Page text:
Brimming with regret and felled by his own ill temper, Springsteen’s narrator hits rock bottom — quite literally — with “Stones.” While listeners have already likened “Western Stars” to the sounds of such classic 1970s artists as Glen Campbell, Gordon Lightfoot, and Harry Nilsson, “Stones” evokes the bold orchestral power of Aaron Copland. The song’s plaintive brass introduction effects a fitting background for the narrator’s heartrending realization that his romantic life has become riddled by the lies and betrayal of his lover’s easy duplicity. By the advent of “There Goes My Miracle,” the narrator can only wail at the awful measure of his loneliness and his loss. In so doing, Springsteen sets up two of his finest closing numbers in “Hello Sunshine” and “Moonlight Motel,” tales that communicate the gravity of encroaching adulthood as effectively as just about any composition in his incredible songbook.

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In “Hello Sunshine,” Springsteen’s narrator begins to wrestle with the reality of his broken self, a self-admitted lost soul who has a “sweet spot for the rain” and is prone to “get a little too fond of the blues.” While he may finally be grown up enough to allow the sunshine to break through the lonely clouds of his damaged psyche, “Moonlight Motel” reminds us that there are more difficult bargains to be confronted just beyond the horizon. A gentle paean to the inevitable obligations that come with maturity and this simple act of growing older, “Moonlight Motel” finds Springsteen’s narrator bidding farewell to the romanticism of his youth. Now it’s all just “kids and bills and bills and kids,” he laments, having become an “empty shell” of his former self.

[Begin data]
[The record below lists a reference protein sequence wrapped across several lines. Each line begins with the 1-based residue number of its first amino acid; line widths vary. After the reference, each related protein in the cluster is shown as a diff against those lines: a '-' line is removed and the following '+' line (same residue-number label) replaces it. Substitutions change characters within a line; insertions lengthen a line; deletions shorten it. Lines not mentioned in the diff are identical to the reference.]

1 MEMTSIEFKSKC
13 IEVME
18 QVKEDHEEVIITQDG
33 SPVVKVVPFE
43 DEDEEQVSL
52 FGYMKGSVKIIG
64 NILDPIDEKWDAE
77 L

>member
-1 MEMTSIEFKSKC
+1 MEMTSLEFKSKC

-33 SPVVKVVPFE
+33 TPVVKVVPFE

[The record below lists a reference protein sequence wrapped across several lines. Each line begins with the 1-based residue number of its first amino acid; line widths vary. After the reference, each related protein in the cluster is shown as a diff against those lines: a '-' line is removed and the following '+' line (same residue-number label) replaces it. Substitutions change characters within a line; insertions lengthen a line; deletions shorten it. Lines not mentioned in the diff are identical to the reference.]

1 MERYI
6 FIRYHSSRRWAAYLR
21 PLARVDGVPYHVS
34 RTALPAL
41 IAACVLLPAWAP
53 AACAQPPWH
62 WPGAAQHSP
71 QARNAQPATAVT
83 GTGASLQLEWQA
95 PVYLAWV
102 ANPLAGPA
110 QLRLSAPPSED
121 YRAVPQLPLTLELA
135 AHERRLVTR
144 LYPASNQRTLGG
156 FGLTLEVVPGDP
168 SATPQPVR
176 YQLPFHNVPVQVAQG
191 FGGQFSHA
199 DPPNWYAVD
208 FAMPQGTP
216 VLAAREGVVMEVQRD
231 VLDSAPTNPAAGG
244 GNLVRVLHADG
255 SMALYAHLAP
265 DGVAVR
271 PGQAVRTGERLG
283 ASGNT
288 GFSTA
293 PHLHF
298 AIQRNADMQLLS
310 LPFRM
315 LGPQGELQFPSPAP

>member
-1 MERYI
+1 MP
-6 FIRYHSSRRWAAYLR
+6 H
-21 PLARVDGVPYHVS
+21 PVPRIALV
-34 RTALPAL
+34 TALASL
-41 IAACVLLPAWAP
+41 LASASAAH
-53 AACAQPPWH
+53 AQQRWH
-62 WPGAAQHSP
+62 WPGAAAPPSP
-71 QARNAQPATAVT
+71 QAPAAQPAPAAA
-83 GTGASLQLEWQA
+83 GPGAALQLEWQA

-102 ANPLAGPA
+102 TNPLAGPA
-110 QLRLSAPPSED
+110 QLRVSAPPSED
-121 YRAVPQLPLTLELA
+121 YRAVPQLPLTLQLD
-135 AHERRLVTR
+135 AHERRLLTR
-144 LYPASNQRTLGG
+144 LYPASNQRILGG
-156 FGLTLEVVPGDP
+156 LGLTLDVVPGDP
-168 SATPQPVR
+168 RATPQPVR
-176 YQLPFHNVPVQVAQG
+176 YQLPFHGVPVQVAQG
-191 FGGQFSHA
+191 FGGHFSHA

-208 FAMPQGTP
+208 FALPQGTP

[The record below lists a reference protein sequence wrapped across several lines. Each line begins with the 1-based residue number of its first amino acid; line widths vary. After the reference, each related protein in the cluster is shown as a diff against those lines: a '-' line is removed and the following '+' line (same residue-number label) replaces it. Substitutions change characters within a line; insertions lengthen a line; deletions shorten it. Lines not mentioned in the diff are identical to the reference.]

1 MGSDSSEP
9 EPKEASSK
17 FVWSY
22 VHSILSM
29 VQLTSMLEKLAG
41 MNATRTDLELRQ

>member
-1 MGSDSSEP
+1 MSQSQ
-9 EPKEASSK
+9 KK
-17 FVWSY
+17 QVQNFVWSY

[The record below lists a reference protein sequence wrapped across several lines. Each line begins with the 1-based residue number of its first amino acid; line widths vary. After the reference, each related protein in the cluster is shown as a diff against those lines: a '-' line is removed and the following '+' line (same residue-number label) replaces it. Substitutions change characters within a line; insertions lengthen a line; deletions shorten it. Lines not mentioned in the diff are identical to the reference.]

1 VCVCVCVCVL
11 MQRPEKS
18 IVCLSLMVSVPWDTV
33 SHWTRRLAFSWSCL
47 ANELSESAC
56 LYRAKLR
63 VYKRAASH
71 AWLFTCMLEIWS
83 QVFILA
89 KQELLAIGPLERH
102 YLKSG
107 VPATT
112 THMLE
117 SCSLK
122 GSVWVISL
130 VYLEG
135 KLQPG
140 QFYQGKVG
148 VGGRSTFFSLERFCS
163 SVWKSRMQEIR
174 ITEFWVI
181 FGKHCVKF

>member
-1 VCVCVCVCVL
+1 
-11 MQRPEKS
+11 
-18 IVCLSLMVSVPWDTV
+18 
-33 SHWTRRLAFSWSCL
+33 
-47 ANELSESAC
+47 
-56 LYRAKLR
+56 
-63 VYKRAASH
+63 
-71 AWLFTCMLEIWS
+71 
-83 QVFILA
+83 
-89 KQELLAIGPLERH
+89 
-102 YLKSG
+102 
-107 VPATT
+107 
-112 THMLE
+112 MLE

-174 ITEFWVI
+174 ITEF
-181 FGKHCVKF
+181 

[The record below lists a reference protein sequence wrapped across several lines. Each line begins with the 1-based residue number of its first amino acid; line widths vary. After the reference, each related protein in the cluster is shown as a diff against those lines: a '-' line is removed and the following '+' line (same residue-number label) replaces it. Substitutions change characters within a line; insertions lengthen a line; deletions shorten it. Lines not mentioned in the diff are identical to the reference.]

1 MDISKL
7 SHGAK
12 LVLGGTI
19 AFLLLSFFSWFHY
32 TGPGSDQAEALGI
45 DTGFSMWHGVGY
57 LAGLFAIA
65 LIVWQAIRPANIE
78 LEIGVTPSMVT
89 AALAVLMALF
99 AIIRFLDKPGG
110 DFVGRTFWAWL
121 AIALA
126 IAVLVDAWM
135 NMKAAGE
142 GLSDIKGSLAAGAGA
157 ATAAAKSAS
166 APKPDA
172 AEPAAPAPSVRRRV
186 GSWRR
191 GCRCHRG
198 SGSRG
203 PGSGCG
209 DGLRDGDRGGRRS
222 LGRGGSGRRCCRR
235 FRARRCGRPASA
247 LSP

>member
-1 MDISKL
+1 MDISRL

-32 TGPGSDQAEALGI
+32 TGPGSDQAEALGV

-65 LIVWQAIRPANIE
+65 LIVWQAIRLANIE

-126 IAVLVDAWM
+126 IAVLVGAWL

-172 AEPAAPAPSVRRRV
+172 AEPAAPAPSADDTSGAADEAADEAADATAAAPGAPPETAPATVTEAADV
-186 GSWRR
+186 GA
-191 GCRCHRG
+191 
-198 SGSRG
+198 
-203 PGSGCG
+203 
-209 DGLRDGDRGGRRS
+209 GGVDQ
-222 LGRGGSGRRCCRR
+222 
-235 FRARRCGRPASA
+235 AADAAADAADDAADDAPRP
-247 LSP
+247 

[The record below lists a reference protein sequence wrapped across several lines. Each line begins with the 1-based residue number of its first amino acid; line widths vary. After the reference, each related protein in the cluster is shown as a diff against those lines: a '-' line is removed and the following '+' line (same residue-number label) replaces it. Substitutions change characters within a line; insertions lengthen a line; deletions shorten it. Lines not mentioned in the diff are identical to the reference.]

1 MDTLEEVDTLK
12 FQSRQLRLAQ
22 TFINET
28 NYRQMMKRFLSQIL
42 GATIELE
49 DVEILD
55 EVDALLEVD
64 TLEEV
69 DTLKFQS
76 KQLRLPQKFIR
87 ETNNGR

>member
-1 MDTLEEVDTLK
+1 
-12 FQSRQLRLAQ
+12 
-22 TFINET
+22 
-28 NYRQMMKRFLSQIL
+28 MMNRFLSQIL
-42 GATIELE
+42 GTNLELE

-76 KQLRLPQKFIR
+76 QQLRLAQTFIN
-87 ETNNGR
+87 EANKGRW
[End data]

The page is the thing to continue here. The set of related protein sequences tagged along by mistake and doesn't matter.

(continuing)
As one of Springsteen’s finest effusions on the darkness that threatens to undo our inner selves, “Moonlight Motel” finds the narrator at a loss for words, singing “that it’s better to have loved, yeah, it’s better to have loved.” Sitting alone and exhausted at the dusty bar of the boarded-up motel, he can’t even summon up the energy to admit the fatal breadth of his loss.

Co-produced by Springsteen and Ron Aniello, “Western Stars” offers a powerful, sobering narrative about life in these United States. By the end of the LP, he succeeds in bridging the wide-eyed optimism of his earlier self with the universalizing experiences of his everyman American characters. Featuring standout performance from a host of musicians — including wife Patti Scialfa, Jon Brion, David Sancious, and Soozie Tyrell — the album was brilliantly mixed by Tom Elmhurst, who imbues Springsteen’s narrative settings with expansive vistas of emotional power and grace at every turn.

For many listeners, “Western Stars” may understandably sound and feel like a much-needed nostalgia trip to a simpler time and place in comparison with our conflicted present. But for Springsteen, evoking a 1970s ambience is not merely an act of genre-experimentation, but rather, the setting for communicating even greater truths about the highpoints and heartbreaks of human experience.